Suicide bomber hit station next to Russia's top security agency
Tuesday, March 30, 2010
The twin suicide bombings that killed at least 38 people in Moscow's crowded subway system on Monday included an attack on a station just steps away from the headquarters of Russia's premier security service.
The strike shortly before 8 a.m. at the Lubyanka station -- named for the forbidding building that houses Russia's Federal Security Service (FSB), the successor to the KGB -- is part of a wave of suicide assaults that target spy services engaged in violent confrontations with militant Islamist groups.
Monday's attack in central Moscow appeared designed to maximize the chance that Russian intelligence officials would be among the commuters caught in the carnage. If so, the assault would extend a string of losses for intelligence services, which are more accustomed to carrying out lethal operations than being attacked themselves.
A December bombing killed seven CIA employees and contractors near the Afghan city of Khost; the deputy chief of Afghanistan's intelligence service was assassinated in September; and a series of suicide strikes killed dozens of Pakistani operatives at facilities used by the country's Inter-Services Intelligence (ISI) agency in cities from Peshawar to Lahore.
A U.S. intelligence official said that spy services have become priority targets for militant groups, since spies are at the forefront of counterterrorist campaigns.
"While every counterterror conflict is different, the fact that the enemy wears no uniform and relies on stealth means that intelligence officers will be playing key roles," said the official, who spoke on the condition of anonymity because he was not authorized to speak on the record. "The more effective they are, the more likely they are to be targets."
The sophistication in a spree of recent attacks on spy services suggests that militant groups are also becoming more skilled at stalking their pursuers. Abdullah Laghmani, the No. 2 in the Afghan intelligence service, was killed last year by a suicide bomber who caught the deputy spy chief as he was leaving a mosque.
In some cases, militants have become adept at using methods that have long been the preserve of espionage agencies. The bombing of the CIA base in Khost was carried out by an al-Qaeda double agent who convinced CIA operatives that he was their asset, and lured officials to their deaths by promising to inform them of the whereabouts of top al-Qaeda leaders in Pakistan.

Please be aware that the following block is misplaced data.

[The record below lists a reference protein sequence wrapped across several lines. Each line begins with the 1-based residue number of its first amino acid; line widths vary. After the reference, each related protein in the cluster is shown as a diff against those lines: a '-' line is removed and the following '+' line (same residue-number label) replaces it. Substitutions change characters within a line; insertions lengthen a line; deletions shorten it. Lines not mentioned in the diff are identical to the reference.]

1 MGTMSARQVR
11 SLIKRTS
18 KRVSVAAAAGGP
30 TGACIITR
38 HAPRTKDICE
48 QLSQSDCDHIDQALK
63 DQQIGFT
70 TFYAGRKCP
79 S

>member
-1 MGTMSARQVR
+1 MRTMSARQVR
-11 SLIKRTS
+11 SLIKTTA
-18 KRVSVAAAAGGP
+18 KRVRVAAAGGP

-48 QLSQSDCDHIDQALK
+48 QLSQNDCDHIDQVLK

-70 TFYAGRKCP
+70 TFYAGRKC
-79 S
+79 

Monday's attacks in Moscow were aimed at a more vulnerable target: a subway system used by millions of commuters every day. It was carried out by female suicide bombers who penetrated security systems that were strengthened several years ago after a previous wave of strikes.
A second, less powerful blast at the Park Kultury station on Monday killed 12 people, but Lubyanka appears to have been the main target. It was the site of the first explosion, and at least 23 people were killed there. Security experts said Lubyanka was almost certainly selected because the name serves as such a potent symbol of Soviet and Russian security services.
"The choice of that station is a strategic one," said Sarah Mendelson, a fellow at the Center for Strategic and International Studies, and co-author of the report "Violence in the North Caucasus: 2009, A Bloody Year." "They were trying to get people who work at Lubyanka on their way to work."
Alexander Bortnikov, director of the FSB, Russia's domestic security service, said those responsible for the bombings have links to insurgencies in the North Caucasus, a largely Muslim region of Russia that has been plagued by violence. The number of suicide bombings in the North Caucasus nearly quadrupled in 2009, according to the CSIS report, with most of the attacks directed at police and security services in the Russian republic of Chechnya.